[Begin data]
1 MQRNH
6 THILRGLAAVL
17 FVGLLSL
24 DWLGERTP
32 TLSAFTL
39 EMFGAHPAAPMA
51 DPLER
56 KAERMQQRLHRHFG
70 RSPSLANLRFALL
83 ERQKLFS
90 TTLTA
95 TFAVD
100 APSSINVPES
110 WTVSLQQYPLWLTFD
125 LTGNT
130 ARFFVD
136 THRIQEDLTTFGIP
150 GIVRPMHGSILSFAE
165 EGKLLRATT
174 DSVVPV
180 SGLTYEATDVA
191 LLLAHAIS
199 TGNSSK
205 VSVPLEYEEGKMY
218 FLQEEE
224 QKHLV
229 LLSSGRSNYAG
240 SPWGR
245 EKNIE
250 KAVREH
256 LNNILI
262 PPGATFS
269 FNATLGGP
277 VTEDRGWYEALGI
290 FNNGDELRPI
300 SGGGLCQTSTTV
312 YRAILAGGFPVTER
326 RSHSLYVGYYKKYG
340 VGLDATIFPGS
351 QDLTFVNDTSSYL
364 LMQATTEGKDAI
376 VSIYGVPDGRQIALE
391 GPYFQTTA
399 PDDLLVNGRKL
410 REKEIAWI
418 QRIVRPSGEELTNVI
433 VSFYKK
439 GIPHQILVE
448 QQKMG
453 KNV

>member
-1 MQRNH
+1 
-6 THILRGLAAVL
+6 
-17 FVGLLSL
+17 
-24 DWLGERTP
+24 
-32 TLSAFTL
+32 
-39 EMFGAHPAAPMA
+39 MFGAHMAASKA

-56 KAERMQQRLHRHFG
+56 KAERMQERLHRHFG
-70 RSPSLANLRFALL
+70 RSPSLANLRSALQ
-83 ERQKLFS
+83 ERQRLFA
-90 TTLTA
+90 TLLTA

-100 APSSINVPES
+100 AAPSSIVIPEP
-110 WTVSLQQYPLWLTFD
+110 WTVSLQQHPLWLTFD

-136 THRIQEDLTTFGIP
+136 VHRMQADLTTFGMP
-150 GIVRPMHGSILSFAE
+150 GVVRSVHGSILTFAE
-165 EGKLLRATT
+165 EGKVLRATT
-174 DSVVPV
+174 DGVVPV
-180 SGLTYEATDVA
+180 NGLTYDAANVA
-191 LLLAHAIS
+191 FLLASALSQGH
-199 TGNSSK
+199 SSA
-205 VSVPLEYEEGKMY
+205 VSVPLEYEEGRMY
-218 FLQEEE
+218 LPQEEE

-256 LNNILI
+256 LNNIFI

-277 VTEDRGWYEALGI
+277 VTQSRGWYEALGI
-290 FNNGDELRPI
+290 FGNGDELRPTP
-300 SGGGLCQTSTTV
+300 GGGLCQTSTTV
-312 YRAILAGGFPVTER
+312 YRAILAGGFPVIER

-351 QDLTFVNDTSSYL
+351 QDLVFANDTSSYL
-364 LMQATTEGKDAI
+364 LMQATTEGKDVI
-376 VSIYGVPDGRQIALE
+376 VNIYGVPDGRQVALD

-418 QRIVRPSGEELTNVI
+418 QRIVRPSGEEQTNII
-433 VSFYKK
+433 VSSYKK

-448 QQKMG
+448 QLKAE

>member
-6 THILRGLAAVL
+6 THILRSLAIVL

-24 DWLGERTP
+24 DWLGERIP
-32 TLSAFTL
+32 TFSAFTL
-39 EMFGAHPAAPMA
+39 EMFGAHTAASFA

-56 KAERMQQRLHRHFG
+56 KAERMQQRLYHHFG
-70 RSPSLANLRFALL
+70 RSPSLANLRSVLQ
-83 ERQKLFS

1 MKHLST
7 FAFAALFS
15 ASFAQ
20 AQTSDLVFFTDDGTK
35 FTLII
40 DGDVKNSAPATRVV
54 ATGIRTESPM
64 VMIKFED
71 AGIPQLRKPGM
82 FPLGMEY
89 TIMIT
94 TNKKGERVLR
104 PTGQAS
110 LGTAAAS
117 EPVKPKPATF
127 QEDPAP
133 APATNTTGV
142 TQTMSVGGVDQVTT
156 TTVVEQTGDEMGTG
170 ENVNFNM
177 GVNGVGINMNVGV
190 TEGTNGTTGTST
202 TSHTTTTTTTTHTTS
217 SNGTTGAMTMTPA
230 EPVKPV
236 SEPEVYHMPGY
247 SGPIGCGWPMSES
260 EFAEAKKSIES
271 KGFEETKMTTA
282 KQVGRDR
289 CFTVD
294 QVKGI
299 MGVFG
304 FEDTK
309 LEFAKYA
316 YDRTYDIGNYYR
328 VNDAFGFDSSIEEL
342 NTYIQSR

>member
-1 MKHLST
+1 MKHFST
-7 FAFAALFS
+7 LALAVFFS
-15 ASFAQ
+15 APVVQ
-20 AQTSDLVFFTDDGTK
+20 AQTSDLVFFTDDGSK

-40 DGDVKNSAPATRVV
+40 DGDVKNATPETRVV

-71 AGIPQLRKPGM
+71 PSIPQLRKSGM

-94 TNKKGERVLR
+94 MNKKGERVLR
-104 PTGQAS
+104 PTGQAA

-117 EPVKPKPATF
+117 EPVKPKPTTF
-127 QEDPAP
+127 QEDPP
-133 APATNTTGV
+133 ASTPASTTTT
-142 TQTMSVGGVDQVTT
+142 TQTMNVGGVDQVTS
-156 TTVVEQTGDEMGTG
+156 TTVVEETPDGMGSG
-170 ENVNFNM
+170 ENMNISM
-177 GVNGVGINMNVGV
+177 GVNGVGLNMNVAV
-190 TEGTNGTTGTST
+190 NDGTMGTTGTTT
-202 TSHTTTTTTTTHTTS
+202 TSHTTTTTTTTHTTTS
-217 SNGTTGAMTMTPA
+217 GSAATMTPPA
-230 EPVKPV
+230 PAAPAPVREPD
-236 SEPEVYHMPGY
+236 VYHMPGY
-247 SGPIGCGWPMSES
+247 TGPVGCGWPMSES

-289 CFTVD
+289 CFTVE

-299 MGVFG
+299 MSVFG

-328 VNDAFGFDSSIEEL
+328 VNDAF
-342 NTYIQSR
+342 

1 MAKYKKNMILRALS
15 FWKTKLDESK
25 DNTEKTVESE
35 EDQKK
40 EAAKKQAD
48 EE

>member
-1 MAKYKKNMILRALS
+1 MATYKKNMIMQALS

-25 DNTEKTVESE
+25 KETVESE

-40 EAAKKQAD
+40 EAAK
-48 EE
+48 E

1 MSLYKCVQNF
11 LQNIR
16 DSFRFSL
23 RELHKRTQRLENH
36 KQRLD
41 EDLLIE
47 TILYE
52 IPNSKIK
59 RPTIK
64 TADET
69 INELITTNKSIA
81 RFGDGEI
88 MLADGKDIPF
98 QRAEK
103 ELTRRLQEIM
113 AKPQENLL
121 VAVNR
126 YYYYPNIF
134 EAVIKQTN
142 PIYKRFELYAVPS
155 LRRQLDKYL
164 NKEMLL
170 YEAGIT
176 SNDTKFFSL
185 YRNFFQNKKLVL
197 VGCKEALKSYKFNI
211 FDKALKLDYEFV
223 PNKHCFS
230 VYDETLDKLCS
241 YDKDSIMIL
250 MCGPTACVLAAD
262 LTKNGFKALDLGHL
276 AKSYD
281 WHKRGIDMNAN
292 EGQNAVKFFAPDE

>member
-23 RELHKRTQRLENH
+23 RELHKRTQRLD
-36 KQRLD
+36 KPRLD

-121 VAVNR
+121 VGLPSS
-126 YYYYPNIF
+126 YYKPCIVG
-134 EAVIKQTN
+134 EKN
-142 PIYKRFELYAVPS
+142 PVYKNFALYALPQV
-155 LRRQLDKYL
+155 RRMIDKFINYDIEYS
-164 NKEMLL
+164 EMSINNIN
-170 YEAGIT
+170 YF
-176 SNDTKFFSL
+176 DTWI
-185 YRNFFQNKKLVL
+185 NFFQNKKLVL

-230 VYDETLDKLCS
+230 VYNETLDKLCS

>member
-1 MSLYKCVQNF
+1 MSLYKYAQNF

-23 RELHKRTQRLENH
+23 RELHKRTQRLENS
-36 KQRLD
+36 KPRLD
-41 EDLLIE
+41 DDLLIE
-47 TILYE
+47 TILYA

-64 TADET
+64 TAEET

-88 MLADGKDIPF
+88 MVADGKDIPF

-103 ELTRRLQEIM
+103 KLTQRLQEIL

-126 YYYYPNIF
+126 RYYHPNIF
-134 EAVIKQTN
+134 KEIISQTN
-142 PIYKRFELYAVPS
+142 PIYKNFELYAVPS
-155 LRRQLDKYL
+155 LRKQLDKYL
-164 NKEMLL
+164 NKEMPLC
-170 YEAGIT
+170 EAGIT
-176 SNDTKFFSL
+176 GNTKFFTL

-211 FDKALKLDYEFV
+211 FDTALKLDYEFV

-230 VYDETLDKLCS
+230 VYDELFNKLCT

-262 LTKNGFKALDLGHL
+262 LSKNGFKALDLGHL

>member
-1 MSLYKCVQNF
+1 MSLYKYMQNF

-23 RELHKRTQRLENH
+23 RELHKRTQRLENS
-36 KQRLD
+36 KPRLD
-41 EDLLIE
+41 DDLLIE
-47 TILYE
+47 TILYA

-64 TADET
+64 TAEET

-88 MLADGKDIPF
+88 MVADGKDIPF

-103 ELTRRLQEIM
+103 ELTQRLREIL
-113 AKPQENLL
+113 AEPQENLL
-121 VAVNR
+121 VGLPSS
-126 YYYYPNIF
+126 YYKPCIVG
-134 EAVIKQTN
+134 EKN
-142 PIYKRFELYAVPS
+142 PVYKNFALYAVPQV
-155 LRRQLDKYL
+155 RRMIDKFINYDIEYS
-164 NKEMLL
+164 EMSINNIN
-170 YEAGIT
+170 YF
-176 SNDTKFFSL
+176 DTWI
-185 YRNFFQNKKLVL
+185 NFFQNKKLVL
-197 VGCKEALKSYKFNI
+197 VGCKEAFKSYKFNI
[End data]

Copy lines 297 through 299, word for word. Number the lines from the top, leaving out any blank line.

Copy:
-23 RELHKRTQRLENH
+23 RELHKRTQRLENS
-36 KQRLD